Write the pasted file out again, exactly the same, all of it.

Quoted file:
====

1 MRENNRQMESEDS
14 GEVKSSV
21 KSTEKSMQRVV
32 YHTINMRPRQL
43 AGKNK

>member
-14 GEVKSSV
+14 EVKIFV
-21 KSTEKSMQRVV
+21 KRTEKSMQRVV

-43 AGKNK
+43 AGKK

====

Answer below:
1 MRENNRQMESEDS
14 GEVKSSV
21 KSTEKSMQRVV
32 YHTINMRPRQL
43 AGKNK

>member
-14 GEVKSSV
+14 EVKIFV
-21 KSTEKSMQRVV
+21 KRTEKSMQRVV

-43 AGKNK
+43 AGKK